There are other clever ways to limit access. Heyward-Bey, like many other players, is often inundated with ticket requests. Yet he deftly shut off a potential headache, setting aside two tickets for his mother and aunt and telling his mom to allocate the others.

“If you let everybody into your thoughts, you don’t have anything for yourself, you know what I’m saying?” Heyward-Bey said. “You have nothing for yourself to think about, and I think you have to have that, especially in sports when you’re playing a sport where the media and people in general just have access to your life.”

He was particularly cognizant of those restrictions this season, which he entered as the team’s most recognizable player. As the schedule progressed, fans howled for him to become more involved in the offense.

It was not, though, a complaint he voiced or lent credence to at any point.

“Anything I do, it reflects on me and the team,” Heyward-Bey said. “It’s just like going out at night, you make sure you say the right things and do the right things. I’ve always been that way. I’ve always been conscious of what I say and do and always just being that mystery guy.”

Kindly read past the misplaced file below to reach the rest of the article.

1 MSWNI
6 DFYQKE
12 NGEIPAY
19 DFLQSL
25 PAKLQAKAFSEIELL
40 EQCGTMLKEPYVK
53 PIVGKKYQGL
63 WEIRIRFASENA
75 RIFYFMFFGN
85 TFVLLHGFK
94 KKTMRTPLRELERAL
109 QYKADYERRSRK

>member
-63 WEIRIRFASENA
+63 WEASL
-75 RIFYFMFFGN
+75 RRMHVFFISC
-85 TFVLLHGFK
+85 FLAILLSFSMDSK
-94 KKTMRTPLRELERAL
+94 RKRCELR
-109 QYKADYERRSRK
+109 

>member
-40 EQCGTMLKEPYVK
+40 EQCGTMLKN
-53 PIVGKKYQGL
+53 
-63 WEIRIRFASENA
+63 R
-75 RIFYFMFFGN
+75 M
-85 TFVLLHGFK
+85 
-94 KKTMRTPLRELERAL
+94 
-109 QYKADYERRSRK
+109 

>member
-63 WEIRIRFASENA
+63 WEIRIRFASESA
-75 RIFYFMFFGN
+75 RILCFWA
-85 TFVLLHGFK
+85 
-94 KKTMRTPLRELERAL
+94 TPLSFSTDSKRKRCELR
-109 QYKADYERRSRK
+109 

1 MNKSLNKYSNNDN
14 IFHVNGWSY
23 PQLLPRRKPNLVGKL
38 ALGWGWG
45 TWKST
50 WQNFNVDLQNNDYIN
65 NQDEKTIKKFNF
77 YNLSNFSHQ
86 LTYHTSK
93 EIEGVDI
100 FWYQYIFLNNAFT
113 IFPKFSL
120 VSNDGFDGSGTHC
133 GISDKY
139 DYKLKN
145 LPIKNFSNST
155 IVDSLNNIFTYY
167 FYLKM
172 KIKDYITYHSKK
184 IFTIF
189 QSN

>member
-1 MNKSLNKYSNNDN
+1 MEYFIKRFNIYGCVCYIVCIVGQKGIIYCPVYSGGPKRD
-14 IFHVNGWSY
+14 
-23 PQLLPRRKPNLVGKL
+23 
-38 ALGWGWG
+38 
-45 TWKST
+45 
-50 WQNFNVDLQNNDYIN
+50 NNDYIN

Keeping things tight

Heyward-Bey is the center of the biggest mystery in Maryland’s program right now.

He professes not to know the answer to it, and there’s little chance anyone else can credibly say for certain what Heyward-Bey’s future holds.

“I think Chris Turner or Danny [Quendo] said someone asked them, ‘Darrius is a real private person; so, has Darrius told you anything?’” Heyward-Bey said. “He was like, ‘You answered your question.’ And I am. I’ve always been that way.”

So the questions will linger, with Heyward-Bey simply grinning with amusement at the thought of someone trying to analyze his motivations.

Perhaps his calf strain, which cost him the regular-season finale but should not keep him out of the Humanitarian Bowl, will render him wary of suffering another injury. Or maybe he’ll decide after a season during which his receptions and yardage totals declined to return for an extra year of improvement.

Surely there is some appeal to spending a fifth year in school and chasing a conference title. But he would have to do it without Oquendo and Williams, close friends who were part of his recruiting class but are graduating this year.

Heyward-Bey could do without the overanalysis. But for now he has everyone guessing, even if it is far from his intent. He figures everyone, himself included, will know his plans at the deadline and anything he offers up before then would act as a distraction.

“If I go out there and start talking about going to the NFL or not going to the NFL, the focus is not on the team anymore - it’s on me,” Heyward-Bey said. “That’s not fair to my other teammates who have practiced hard and played out there in games when it’s rained twice this year and stuff like that. It’s just not fair to them. And that goes back to my question about why I am I like that? Because it’s not me.”